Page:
ASA 11 - Pulsation Threshold


Perception (e.g.,visual, auditory) is an interpretive process. If our view of one object is obscured by another, for example, our perception may be that of two intact objects even though this information is not present in the visual image. In general, our interpretive processes provide us with an accurate picture of the world; occasionally, they can be fooled (e.g., visual or auditory illusions).

Such interpretive processes can be demonstrated by alternating a sinusoidal signal with bursts of noise. Whether the signal is perceived as pulsating or continuous depends upon the relative intensities of the signal and noise.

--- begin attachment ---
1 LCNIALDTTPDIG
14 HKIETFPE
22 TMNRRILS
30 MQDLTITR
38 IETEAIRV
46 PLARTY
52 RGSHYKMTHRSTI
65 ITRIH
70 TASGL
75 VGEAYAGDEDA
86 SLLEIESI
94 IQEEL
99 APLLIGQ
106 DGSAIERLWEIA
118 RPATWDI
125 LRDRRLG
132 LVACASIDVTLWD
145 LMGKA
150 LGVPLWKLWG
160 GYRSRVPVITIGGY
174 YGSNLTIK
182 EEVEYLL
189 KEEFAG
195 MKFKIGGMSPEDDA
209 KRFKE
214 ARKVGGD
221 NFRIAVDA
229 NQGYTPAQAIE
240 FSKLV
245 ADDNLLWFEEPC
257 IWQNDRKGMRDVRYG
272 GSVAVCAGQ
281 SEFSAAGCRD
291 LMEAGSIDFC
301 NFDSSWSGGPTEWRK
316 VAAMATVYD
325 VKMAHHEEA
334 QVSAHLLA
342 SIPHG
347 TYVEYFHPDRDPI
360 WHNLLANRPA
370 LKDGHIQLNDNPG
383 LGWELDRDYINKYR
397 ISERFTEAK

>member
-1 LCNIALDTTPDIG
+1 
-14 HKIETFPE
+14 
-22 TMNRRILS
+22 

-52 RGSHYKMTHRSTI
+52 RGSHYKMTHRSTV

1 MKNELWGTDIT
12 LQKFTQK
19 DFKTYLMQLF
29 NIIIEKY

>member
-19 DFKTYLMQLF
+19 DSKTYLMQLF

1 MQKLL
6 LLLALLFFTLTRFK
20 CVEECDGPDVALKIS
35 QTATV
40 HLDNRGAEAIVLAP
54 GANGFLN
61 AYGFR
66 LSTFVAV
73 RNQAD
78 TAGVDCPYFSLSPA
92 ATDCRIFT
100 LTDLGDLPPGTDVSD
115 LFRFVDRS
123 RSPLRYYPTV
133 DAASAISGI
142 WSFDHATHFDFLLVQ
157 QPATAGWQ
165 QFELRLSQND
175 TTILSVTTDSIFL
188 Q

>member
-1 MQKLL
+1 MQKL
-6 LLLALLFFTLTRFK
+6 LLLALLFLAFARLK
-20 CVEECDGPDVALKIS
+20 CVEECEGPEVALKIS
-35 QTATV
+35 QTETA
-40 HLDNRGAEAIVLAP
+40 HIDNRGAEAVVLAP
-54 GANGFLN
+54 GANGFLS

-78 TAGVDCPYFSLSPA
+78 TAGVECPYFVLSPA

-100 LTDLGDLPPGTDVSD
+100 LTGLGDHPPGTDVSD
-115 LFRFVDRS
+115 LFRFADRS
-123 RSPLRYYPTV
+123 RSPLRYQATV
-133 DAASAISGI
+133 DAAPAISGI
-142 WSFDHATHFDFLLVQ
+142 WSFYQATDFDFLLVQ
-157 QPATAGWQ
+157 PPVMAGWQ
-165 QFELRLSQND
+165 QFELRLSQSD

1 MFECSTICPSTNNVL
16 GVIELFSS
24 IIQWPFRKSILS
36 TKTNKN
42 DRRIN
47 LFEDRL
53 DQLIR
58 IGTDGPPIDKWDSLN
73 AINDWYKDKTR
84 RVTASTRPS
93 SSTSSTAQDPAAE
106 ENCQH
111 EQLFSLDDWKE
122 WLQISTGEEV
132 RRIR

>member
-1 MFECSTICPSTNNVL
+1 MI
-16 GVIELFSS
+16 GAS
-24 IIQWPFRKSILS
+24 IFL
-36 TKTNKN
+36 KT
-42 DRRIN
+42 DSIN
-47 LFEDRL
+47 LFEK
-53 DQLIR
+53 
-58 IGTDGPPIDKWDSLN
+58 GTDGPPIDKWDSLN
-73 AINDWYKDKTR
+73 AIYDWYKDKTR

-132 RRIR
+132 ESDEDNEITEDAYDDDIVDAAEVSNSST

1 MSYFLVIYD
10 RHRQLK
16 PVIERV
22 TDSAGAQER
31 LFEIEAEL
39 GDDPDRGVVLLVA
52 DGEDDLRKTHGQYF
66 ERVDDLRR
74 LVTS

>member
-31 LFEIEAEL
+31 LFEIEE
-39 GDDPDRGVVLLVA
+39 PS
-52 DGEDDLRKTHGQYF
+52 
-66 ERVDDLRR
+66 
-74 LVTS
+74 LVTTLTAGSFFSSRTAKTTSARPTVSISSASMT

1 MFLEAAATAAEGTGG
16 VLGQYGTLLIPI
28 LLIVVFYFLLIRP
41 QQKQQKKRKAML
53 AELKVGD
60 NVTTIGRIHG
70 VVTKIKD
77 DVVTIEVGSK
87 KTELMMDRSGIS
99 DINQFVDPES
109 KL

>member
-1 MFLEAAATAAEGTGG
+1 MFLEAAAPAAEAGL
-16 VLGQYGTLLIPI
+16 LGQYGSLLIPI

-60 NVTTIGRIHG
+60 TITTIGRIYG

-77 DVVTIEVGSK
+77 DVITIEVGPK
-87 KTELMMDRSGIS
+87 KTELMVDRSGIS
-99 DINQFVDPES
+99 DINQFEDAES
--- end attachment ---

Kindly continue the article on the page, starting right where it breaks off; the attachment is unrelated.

In this demonstration, 125-ms bursts of a 2000-Hz tone alternate with 125-ms bursts of noise (1875-2125 Hz), as shown below. The noise level remains constant, while the tone level decreases in 15 steps of -l dB after each 4 tones.

The pulsation threshold is given by the level at which the 2000-Hz to sound continuous.


A.S.Bregman (1978), "Auditory streaming: competition among alternative organizations," Percept. Psychophys. 23, 391-98.

T.Houtgast (1972), "Psychophysical evidence for lateral inhibition in hearing," J. Acoust. Soc. Am. 51, 1885-94.

Time Delay


You will hear a 2000-Hz tone alternating with a band of noise centered around 2000 Hz. The tone intensity decreases one decibel after every four tone presentations. Notice when the tone begins to appear continuous.